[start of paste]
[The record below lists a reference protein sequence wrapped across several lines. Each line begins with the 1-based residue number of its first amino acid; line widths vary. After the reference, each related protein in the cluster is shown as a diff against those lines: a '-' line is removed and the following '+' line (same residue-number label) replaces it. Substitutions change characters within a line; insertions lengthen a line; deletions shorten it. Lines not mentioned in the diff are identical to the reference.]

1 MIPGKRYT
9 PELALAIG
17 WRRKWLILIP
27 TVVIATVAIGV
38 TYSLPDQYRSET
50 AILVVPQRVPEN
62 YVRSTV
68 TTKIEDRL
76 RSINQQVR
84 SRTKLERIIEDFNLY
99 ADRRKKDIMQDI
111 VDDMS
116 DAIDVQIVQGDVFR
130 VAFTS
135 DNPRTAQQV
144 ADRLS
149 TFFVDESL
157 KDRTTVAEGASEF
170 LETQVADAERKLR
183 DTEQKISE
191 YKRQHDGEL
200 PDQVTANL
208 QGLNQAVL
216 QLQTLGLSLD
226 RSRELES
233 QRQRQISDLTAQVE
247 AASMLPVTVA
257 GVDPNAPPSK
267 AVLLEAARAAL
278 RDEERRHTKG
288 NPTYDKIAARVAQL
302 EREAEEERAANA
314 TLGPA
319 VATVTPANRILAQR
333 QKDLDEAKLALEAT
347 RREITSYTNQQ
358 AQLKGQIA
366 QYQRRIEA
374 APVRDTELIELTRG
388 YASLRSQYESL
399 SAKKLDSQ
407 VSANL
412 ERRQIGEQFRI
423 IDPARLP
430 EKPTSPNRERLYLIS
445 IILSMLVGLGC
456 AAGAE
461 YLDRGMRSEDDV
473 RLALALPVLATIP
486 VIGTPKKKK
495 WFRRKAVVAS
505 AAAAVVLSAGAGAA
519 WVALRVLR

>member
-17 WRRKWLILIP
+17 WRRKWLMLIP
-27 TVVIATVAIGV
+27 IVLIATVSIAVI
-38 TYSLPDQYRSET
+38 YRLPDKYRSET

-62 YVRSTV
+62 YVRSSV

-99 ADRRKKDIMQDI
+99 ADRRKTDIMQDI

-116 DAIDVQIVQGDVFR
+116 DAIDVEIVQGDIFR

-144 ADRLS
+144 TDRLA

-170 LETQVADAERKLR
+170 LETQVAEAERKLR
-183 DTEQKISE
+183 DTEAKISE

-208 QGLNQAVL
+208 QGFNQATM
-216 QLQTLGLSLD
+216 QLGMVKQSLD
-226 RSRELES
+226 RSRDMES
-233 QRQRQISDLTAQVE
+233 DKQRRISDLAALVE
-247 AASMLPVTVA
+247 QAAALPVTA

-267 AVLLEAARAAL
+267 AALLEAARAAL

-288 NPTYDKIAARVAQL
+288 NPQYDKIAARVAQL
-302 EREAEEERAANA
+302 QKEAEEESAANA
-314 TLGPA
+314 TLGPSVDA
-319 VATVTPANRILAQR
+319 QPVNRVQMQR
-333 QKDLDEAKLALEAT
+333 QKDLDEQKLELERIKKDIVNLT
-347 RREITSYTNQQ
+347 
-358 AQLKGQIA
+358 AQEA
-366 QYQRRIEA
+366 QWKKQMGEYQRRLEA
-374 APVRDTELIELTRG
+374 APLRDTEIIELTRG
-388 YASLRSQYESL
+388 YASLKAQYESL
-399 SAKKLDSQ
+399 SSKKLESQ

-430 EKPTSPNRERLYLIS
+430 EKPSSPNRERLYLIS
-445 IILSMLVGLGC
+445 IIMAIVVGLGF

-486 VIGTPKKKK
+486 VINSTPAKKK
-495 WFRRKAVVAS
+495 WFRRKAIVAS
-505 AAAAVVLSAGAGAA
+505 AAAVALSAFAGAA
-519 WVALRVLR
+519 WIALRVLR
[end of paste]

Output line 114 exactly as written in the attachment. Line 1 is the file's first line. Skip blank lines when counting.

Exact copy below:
-495 WFRRKAVVAS